Ontario NDP bill proposes capping rent increases between tenants

London North Centre NDP MPP Terence Kernaghan announced the bill during a news conference near Western University on Tuesday. Andrew Graham / Global News

The Ontario NDP has put forth a new bill that it hopes will stabilize rents in the province while cracking down on “renovictions.”

The Rent Stabilization Act: Pay What the Last Tenant Paid was unveiled in a series of news conferences from NDP MPPs in London, Ottawa and Toronto.

During an announcement near Western University, London North Centre MPP Terence Kernaghan said if passed, the proposed legislation would ensure that when a new tenant moves into an apartment, they’ll be charged the same rent as the previous tenant.

The only price hikes allowed would be ones tied to government-regulated increases that are based on annual inflation.

Read more: ‘We are stretched to our limits’ — Advocates push for extension of Ontario rent freeze

“One of the most common stories I hear from renters is that when they move out, their apartment goes back on the market, costing anywhere from 200 to 400 more dollars,” Kernaghan said.

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“The new rent is hundreds of dollars more, despite the fact that there hasn’t been a single upgrade or improvement.”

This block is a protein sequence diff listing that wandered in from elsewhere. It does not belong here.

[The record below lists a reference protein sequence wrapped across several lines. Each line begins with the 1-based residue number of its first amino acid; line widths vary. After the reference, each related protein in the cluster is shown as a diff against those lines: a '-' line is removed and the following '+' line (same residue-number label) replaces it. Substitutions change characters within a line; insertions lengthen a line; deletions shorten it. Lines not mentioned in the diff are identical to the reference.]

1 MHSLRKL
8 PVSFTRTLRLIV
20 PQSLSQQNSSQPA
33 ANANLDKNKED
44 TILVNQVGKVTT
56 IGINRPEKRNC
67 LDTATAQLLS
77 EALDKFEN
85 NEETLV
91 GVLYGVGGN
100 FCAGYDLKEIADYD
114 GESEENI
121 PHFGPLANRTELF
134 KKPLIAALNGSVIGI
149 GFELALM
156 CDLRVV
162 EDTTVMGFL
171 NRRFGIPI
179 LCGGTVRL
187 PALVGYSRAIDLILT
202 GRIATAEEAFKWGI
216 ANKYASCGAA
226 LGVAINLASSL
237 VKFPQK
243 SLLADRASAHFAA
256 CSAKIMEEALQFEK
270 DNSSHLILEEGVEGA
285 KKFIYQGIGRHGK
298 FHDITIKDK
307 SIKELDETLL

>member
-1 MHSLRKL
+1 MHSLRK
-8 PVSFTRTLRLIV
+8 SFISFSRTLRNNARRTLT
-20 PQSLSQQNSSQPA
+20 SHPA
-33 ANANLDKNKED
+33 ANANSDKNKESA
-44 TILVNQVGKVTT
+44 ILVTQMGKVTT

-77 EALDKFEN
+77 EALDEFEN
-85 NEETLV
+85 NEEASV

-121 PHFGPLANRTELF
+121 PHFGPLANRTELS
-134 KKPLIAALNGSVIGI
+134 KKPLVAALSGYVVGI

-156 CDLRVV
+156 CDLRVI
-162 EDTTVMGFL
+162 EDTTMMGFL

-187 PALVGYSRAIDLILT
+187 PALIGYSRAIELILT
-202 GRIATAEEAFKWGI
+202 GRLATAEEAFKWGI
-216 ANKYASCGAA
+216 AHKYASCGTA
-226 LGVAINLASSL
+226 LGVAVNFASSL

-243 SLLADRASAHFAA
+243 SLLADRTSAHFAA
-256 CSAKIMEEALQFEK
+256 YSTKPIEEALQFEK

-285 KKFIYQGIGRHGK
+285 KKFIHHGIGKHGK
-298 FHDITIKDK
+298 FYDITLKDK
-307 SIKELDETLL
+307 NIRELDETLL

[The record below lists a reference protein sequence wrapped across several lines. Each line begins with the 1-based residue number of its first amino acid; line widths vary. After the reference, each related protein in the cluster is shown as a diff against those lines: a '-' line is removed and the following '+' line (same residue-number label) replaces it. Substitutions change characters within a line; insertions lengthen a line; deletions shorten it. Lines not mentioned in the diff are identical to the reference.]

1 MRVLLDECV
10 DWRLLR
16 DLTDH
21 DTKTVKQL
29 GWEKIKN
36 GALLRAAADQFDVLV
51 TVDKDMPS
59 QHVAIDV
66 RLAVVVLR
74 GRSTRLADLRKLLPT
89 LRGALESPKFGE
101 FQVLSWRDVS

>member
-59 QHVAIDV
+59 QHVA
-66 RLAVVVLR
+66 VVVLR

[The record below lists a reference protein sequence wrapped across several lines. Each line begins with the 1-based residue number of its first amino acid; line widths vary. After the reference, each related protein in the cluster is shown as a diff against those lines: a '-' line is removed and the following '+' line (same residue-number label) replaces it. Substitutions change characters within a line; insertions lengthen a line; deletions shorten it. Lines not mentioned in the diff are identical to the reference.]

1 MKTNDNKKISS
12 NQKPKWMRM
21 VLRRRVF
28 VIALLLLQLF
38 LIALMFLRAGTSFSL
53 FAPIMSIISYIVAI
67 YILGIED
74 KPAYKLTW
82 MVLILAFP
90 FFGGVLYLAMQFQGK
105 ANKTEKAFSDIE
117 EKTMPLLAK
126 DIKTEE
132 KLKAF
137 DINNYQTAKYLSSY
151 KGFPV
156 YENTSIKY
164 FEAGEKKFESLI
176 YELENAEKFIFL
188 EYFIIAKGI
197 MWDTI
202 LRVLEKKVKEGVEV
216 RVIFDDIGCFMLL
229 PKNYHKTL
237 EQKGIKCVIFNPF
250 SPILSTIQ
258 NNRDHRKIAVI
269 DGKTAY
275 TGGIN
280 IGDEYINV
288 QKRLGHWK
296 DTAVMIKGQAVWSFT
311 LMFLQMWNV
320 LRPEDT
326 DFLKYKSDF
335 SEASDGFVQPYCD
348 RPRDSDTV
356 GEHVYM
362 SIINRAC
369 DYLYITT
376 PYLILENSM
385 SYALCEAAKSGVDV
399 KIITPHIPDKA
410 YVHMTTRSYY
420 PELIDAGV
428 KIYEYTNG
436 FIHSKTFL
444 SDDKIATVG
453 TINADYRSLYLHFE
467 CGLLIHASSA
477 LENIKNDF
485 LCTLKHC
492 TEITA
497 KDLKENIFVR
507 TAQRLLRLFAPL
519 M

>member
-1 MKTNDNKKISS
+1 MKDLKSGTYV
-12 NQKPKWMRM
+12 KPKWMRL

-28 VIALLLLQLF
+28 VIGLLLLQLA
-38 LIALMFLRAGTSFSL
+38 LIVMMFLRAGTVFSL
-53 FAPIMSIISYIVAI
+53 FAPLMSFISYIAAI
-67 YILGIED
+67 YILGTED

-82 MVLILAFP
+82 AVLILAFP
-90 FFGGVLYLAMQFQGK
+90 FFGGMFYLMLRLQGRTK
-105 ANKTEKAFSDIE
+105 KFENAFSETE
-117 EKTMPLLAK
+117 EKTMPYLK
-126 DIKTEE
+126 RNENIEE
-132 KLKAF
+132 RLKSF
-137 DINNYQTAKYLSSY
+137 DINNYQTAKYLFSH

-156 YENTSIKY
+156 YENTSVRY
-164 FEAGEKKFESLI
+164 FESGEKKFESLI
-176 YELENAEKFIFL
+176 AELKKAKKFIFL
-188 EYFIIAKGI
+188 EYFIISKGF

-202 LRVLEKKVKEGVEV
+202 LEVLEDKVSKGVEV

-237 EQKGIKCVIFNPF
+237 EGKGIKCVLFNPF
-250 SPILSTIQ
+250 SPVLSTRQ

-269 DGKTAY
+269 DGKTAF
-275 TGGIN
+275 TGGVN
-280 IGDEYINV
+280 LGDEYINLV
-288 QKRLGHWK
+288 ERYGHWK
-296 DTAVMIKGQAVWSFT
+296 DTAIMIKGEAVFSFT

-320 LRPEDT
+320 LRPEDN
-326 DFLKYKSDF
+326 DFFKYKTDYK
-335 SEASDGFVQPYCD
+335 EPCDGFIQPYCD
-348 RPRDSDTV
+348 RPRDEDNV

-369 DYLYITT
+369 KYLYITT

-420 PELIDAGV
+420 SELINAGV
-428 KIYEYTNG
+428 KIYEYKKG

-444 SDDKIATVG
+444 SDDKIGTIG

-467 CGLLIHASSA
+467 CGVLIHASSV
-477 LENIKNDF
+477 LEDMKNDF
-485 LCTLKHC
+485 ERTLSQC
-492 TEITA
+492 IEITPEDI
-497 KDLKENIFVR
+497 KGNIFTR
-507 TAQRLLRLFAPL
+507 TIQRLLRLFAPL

The MPP added that Ontario has seen an uptick in “renovictions,” which he describes as a practice where “landlords will evict their current tenants, make some upgrades to the unit and then charge exponentially more rent.”

“A good tenant shouldn’t lose their home because of this and this bill would remove that profit incentive for landlords and keep reliable tenants housed,” Kernaghan said.

Read more: Canadians piled on more debt during COVID-19, see quality of life worsen, survey says

In 2018, the Ontario government introduced legislation that scrapped rent control on new builds that are occupied for the first time after Nov. 15, 2018.

Apartments that do fall under rent control have to follow Ontario’s rent increase guideline, which is capped at 1.2 per cent for 2022.

The province enacted a rent freeze for 2021 that is set to expire at the end of the year, but advocates are pushing for an extension as the COVID-19 pandemic wears on.

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